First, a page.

The Rev. Edward Olszewski was found guilty Wednesday of molesting a Detroit schoolboy in the 1970s, and in another Wayne County courtroom, former priest Jason Sigler accepted a 1-year jail sentence for abusing two youngsters decades ago.
The convictions brought comfort and vindication to victims of sex abuse.
Wayne County Prosecutor Michael Duggan called Wednesday “a day of closure” in a year in which the Catholic Church was convulsed by revelations that priests had sexually abused children and been allowed to continue in ministry.
The convictions send a message that “if you are abused by a priest it may take a long time, but certainly the wheels of justice will catch up to you,” Duggan said.
The Detroit cases were unusual because convictions were won in cases in which the complaints were decades old, when typically the charges would have been considered too old to bring to trial. But through a quirk in the law, Wayne County prosecutors charged Olszewski and Sigler because both men left Michigan before the 6-year statute of limitations had expired on their cases.
In August, Duggan’s office brought charges involving sex abuse with minors against four men who had worked as priests in the Detroit area. Three have now been convicted.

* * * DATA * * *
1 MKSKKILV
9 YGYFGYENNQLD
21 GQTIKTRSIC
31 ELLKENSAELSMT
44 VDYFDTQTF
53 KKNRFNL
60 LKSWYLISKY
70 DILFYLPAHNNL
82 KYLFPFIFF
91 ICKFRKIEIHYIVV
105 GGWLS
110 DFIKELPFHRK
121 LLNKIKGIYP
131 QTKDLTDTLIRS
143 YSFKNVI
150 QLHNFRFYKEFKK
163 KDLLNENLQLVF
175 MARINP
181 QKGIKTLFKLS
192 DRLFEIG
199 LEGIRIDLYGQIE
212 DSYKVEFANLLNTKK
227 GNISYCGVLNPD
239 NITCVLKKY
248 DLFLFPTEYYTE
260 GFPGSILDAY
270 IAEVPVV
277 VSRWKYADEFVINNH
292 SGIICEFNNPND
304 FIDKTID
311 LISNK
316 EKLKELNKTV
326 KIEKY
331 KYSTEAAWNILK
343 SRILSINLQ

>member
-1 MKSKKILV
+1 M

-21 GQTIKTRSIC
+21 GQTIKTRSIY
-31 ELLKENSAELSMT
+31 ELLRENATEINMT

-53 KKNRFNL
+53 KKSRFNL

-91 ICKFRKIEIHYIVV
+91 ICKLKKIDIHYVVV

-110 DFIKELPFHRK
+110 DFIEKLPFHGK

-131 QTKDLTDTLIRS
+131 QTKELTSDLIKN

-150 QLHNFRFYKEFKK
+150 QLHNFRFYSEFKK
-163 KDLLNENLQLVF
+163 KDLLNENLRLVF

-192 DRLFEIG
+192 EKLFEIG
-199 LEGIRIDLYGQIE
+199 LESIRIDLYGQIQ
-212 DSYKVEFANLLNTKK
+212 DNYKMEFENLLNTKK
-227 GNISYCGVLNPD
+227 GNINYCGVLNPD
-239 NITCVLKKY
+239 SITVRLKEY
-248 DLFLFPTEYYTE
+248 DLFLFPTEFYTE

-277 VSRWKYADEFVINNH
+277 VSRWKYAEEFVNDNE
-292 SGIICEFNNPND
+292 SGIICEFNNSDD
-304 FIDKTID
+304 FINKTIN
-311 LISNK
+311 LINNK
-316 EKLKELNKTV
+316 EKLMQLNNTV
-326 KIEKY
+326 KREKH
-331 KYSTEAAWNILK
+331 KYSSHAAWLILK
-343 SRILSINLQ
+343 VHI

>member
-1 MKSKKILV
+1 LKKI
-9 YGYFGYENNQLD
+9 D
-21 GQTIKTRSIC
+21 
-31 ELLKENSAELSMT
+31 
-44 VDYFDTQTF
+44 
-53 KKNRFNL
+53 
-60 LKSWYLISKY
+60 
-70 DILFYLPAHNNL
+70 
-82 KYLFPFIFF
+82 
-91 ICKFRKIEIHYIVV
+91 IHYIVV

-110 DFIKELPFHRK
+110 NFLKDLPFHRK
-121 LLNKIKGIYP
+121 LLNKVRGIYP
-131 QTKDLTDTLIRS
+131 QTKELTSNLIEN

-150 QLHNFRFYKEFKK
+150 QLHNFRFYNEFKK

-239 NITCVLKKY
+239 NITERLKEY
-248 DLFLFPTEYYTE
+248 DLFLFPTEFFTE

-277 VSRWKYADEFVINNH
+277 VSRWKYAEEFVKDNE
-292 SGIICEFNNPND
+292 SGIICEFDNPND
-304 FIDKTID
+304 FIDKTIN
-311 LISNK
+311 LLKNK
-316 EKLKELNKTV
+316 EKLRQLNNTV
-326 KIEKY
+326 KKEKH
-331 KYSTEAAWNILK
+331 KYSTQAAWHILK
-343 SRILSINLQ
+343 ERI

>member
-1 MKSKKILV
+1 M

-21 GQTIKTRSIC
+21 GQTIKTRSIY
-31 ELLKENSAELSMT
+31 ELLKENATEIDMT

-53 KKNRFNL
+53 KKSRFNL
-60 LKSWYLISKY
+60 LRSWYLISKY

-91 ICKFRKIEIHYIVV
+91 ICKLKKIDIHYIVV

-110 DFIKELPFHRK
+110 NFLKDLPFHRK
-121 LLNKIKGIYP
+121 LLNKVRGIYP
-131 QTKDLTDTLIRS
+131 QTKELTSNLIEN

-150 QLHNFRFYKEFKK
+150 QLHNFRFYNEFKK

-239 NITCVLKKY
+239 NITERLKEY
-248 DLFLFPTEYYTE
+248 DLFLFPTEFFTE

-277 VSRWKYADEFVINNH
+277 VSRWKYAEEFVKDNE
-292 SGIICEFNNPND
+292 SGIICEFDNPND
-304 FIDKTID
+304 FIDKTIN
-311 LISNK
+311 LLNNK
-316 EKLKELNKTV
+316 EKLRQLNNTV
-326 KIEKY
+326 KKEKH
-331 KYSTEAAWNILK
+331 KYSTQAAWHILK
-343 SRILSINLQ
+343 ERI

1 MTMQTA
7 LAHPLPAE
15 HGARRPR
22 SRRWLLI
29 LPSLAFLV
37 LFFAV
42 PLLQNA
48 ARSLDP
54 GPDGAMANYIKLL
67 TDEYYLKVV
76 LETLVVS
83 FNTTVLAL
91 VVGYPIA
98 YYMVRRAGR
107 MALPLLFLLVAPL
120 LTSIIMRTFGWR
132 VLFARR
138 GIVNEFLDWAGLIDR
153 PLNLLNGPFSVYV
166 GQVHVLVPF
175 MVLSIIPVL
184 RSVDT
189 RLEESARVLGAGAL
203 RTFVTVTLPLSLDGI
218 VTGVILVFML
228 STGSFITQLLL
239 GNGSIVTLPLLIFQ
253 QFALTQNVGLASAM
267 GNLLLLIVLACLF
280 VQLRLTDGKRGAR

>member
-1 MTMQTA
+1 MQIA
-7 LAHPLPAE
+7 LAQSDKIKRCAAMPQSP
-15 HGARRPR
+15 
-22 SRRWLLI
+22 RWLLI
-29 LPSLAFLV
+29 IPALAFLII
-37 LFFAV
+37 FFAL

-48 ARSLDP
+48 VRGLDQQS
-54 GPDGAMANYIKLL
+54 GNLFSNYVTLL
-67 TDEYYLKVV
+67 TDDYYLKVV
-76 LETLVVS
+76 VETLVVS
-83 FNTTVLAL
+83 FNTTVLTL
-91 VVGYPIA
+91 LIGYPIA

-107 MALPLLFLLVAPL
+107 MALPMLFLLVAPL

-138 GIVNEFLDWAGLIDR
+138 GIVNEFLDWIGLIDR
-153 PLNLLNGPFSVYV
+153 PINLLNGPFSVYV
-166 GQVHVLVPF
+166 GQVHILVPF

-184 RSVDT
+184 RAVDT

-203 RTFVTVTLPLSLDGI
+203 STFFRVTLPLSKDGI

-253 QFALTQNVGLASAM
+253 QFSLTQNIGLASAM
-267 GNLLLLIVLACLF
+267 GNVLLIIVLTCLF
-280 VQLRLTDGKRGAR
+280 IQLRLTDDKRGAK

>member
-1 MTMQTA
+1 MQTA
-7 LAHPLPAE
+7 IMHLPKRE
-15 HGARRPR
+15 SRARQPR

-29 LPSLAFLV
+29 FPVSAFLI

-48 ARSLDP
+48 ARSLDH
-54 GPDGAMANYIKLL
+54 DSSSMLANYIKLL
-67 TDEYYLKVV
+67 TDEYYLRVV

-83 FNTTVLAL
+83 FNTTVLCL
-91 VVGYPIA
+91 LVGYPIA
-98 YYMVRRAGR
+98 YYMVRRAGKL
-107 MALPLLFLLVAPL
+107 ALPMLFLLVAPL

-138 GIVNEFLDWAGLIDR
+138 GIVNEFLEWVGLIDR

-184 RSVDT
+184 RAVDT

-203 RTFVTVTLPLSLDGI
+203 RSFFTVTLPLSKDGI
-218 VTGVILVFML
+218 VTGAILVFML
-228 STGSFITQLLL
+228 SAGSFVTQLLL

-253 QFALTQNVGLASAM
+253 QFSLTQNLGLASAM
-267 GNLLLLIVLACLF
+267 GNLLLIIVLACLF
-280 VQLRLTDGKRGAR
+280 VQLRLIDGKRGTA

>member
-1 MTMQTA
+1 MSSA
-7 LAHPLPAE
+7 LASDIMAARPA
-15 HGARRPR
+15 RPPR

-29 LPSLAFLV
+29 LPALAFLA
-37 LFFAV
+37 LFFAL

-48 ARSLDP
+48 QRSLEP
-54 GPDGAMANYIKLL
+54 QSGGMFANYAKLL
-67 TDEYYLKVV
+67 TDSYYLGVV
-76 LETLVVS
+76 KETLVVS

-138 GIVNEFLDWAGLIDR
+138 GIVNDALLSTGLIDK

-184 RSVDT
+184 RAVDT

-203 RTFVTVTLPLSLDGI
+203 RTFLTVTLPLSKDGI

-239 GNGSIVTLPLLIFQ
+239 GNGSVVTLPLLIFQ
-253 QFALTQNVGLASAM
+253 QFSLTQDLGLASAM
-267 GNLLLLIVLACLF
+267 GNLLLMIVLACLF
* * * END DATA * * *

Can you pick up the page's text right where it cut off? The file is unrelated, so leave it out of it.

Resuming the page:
Olszewski’s lawyer said his client was unjustly convicted and would press for a new trial or appeal. The trial in Wayne County Circuit Court was marked by starkly differing testimony, and Olszewski maintained his innocence, contending his accuser, Albert Green, lied and wanted money. The 69-year-old priest faces up to 10 years in prison after being convicted on four counts of indecent liberties with a child. He was acquitted of four counts of sodomy.
A plea agreement will send Jason Sigler to jail, decades after he avoided imprisonment despite numerous past allegations of abusing boys that caused a New Mexico diocese to pay out millions in settlements.
Sigler, 64, pleaded no contest in Wayne County Circuit Court to charges that he molested a River Rouge cousin in 1965 and an altar boy he met in 1975 at St. Mary Magdalene in Hazel Park.
The Rev. Robert Burkholder, a retired Catholic priest, spent 30 days in jail last month for molesting a child in the 1980s. A fourth man, former priest Harry Benjamin, faces trial in January.
“I expect by January, the church scandal will be completely behind us” in Wayne County, Duggan said.
David Clohessy, the cofounder of the Survivors Network of those Abused by Priests, credited Wayne County prosecutors for a “can-do attitude, not a throw-up-your-hands-and-give-up attitude” in prosecuting abusive priests.
The priests’ convictions, said Clohessy, “should serve as a signal to survivors that, long after the fact, if you gather the strength and courage to come forward, justice is sometimes a possibility.”
The jury in Olszewski’s case deliberated for 3 1/2 hours.
Green, 44, who testified that the priest molested him for years beginning in 1971, said he learned about Olszewski’s conviction from noon television newscasts, which he watched accompanied by a hotel maid. Green testified that Olszewski molested him when Green and two brothers lived at St. Cecilia rectory in Detroit while their mother was ill.